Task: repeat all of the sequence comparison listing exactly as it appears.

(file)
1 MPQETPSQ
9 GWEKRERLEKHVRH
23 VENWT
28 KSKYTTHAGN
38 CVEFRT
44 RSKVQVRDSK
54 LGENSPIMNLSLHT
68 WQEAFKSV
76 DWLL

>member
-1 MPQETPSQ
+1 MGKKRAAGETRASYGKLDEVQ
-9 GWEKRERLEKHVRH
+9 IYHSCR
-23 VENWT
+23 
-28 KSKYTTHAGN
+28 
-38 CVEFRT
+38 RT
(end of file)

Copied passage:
1 MPQETPSQ
9 GWEKRERLEKHVRH
23 VENWT
28 KSKYTTHAGN
38 CVEFRT
44 RSKVQVRDSK
54 LGENSPIMNLSLHT
68 WQEAFKSV
76 DWLL

>member
-1 MPQETPSQ
+1 MGKKRAAGETRASYGKLDEVQ
-9 GWEKRERLEKHVRH
+9 IYHSCR
-23 VENWT
+23 
-28 KSKYTTHAGN
+28 
-38 CVEFRT
+38 RT